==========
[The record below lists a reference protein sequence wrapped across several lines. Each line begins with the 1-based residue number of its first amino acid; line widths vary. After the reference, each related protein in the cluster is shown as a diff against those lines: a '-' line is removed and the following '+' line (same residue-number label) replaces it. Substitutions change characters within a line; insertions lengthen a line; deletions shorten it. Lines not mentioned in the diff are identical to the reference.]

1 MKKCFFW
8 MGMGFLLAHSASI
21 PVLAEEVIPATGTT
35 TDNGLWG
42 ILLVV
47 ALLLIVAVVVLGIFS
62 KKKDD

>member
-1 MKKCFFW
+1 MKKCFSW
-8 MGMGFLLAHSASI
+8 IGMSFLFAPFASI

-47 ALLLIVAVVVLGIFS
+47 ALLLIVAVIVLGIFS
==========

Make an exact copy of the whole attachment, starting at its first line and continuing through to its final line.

[The record below lists a reference protein sequence wrapped across several lines. Each line begins with the 1-based residue number of its first amino acid; line widths vary. After the reference, each related protein in the cluster is shown as a diff against those lines: a '-' line is removed and the following '+' line (same residue-number label) replaces it. Substitutions change characters within a line; insertions lengthen a line; deletions shorten it. Lines not mentioned in the diff are identical to the reference.]

1 MKKCFFW
8 MGMGFLLAHSASI
21 PVLAEEVIPATGTT
35 TDNGLWG
42 ILLVV
47 ALLLIVAVVVLGIFS
62 KKKDD

>member
-1 MKKCFFW
+1 MKKCFSW
-8 MGMGFLLAHSASI
+8 IGMSFLFAPFASI

-47 ALLLIVAVVVLGIFS
+47 ALLLIVAVIVLGIFS